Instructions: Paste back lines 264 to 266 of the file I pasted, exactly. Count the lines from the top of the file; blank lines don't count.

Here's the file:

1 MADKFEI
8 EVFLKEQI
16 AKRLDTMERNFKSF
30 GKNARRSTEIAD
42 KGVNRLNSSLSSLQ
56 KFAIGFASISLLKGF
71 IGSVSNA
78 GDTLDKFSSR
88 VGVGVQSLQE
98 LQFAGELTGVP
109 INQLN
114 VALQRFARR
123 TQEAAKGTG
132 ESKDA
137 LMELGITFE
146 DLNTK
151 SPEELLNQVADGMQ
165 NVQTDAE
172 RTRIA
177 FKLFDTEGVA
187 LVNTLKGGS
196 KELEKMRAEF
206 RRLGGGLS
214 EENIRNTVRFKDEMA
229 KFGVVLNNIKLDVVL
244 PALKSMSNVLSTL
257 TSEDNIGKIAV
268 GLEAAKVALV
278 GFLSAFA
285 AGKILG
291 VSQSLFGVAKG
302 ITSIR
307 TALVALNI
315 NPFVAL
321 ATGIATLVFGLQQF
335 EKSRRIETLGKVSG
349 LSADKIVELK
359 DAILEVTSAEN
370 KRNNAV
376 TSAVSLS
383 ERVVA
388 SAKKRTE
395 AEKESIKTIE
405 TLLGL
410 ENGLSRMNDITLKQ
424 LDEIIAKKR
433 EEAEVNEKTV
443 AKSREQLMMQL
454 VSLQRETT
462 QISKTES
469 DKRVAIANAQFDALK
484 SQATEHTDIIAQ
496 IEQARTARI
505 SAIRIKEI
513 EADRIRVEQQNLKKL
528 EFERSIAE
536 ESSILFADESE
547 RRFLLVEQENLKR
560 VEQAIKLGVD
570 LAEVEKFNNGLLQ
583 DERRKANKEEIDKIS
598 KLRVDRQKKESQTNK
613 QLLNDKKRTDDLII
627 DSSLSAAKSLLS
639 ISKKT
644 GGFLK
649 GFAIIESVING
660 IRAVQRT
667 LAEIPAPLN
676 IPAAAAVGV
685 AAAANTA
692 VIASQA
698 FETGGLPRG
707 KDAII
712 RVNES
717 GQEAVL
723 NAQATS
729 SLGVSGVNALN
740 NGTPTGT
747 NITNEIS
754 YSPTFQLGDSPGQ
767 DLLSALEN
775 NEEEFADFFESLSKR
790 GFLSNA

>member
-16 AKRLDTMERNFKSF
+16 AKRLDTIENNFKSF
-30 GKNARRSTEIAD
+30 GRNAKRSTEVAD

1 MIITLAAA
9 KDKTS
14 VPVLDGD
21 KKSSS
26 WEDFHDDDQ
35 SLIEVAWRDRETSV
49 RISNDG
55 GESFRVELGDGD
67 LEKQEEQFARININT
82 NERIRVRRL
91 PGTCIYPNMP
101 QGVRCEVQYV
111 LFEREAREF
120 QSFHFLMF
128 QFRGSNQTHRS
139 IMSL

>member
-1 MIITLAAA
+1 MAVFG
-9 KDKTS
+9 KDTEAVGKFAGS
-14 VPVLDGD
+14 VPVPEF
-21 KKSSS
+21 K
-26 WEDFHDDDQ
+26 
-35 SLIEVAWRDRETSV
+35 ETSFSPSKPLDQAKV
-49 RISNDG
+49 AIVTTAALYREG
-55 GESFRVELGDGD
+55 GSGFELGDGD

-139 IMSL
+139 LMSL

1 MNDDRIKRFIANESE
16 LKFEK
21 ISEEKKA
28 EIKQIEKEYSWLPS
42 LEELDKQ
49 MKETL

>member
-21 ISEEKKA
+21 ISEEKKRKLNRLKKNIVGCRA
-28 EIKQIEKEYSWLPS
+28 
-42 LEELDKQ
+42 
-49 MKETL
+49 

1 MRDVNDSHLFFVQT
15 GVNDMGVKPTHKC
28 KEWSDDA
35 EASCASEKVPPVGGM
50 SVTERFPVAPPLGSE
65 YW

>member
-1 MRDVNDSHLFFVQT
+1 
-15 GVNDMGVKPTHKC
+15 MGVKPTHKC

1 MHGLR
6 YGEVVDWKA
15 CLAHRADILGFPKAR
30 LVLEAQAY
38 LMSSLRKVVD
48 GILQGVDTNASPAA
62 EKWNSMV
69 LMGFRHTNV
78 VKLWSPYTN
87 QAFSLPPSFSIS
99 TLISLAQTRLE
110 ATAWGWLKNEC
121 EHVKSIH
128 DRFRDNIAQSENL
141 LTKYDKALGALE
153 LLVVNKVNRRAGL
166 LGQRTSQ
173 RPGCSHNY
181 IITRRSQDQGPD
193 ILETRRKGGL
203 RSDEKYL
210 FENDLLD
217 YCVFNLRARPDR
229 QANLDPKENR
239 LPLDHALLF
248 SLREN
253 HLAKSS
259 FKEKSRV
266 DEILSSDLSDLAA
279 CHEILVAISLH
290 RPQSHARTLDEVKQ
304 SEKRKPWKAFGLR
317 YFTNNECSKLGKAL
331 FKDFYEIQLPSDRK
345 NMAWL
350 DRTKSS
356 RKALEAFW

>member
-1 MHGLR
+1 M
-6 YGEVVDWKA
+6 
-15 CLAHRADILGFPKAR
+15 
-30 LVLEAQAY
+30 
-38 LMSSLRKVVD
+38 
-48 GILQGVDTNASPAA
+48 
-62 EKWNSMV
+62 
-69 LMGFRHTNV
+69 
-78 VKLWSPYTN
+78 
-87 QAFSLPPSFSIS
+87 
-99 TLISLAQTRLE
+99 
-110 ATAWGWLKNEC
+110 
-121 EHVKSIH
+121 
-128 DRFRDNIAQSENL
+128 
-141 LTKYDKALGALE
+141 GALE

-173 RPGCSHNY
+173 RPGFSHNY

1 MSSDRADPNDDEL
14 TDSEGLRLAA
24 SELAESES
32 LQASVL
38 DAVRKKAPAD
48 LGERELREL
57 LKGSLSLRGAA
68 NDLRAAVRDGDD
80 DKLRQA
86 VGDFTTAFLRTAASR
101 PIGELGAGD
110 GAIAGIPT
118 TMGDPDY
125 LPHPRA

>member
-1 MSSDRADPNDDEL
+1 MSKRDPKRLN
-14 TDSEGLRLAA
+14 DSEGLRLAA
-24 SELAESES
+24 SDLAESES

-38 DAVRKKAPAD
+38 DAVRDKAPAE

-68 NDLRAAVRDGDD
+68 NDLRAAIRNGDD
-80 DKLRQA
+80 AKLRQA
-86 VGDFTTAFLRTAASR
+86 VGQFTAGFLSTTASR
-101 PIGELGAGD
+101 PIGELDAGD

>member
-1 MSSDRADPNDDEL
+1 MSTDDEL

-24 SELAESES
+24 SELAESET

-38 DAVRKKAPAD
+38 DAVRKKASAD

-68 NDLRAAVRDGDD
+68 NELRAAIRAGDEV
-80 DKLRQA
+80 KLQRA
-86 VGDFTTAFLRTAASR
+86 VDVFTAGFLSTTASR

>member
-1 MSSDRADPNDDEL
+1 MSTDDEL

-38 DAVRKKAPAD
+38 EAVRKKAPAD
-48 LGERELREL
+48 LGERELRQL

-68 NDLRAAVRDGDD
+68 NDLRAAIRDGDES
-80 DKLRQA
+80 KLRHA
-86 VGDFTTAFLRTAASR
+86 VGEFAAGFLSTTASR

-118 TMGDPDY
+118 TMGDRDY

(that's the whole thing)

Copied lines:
+86 VDVFTAGFLSTTASR

>member
-1 MSSDRADPNDDEL